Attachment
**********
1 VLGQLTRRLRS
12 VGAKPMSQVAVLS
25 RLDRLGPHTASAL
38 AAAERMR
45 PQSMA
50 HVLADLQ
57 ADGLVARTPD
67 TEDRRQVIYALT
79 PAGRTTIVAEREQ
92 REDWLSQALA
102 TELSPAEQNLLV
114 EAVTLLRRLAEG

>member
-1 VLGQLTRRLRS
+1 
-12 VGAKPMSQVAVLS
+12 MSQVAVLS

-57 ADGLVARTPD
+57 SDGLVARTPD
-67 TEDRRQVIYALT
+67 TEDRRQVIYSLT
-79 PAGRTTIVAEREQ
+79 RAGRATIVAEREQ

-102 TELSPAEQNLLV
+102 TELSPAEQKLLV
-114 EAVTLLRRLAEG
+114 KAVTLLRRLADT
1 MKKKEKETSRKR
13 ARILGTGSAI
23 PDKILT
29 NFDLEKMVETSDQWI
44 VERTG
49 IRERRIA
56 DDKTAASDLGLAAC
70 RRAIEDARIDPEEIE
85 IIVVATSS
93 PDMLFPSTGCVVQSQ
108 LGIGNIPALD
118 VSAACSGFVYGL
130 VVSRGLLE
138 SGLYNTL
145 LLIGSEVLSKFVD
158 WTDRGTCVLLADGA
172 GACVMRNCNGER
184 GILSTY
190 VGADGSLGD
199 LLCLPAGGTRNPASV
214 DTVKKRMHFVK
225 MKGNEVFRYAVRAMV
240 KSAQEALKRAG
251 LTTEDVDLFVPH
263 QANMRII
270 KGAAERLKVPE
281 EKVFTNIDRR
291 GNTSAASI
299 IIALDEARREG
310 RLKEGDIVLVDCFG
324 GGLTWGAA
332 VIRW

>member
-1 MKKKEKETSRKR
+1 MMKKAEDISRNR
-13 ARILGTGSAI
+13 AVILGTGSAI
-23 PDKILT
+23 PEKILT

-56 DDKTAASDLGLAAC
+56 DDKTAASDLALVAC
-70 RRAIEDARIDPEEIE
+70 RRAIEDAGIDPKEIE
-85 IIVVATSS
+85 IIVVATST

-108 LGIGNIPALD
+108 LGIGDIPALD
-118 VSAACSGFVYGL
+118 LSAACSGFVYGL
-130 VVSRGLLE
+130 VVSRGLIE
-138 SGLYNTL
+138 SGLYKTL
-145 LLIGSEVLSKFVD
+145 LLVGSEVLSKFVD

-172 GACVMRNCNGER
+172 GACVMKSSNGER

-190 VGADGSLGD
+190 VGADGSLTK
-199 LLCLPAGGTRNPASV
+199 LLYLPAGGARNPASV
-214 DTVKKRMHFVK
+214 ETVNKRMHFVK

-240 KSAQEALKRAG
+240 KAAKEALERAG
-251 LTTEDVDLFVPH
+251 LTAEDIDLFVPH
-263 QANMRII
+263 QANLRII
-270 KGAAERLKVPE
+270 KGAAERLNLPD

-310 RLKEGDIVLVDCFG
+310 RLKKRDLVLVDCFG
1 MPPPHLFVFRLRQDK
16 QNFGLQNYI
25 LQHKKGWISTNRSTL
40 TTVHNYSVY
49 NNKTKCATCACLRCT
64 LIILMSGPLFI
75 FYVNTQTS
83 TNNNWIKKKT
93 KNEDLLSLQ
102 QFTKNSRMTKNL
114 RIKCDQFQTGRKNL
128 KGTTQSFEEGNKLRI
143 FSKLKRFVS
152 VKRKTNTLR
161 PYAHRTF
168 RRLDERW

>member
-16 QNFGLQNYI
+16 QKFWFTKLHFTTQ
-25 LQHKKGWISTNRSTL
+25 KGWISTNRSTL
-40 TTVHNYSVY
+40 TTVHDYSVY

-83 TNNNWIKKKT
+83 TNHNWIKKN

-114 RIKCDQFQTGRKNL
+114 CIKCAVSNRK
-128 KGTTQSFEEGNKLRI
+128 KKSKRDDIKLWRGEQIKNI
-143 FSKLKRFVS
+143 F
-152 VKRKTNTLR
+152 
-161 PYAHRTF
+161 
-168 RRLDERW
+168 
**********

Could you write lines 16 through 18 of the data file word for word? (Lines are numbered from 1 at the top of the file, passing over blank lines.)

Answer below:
-12 VGAKPMSQVAVLS
+12 MSQVAVLS

-57 ADGLVARTPD